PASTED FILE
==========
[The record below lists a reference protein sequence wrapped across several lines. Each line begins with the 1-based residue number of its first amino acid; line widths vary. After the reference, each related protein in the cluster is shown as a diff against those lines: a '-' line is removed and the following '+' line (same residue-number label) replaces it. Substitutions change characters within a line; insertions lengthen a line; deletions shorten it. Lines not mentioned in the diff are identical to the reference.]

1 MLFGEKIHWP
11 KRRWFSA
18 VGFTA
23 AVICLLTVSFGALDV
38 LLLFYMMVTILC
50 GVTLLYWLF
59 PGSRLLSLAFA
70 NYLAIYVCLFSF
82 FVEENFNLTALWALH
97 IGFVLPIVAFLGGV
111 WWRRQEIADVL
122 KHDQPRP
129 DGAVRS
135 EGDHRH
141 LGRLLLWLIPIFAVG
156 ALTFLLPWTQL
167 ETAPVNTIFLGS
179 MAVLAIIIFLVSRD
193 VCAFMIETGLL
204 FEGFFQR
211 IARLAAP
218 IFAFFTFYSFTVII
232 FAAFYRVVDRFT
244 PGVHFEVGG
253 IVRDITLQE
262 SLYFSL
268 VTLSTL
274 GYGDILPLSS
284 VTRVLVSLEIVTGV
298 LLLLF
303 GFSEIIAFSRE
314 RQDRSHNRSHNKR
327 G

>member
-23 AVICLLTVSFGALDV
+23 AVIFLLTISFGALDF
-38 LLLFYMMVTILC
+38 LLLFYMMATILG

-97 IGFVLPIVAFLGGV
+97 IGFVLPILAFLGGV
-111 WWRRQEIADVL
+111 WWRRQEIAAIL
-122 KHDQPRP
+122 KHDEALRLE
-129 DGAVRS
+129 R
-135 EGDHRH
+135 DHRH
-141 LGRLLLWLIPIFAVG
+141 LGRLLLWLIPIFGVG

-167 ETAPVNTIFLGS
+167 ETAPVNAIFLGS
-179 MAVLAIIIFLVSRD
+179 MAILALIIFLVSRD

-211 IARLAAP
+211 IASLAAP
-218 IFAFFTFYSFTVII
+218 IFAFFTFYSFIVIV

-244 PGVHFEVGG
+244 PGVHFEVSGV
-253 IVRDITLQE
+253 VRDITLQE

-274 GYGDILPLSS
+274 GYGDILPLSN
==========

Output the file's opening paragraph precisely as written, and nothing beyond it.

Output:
[The record below lists a reference protein sequence wrapped across several lines. Each line begins with the 1-based residue number of its first amino acid; line widths vary. After the reference, each related protein in the cluster is shown as a diff against those lines: a '-' line is removed and the following '+' line (same residue-number label) replaces it. Substitutions change characters within a line; insertions lengthen a line; deletions shorten it. Lines not mentioned in the diff are identical to the reference.]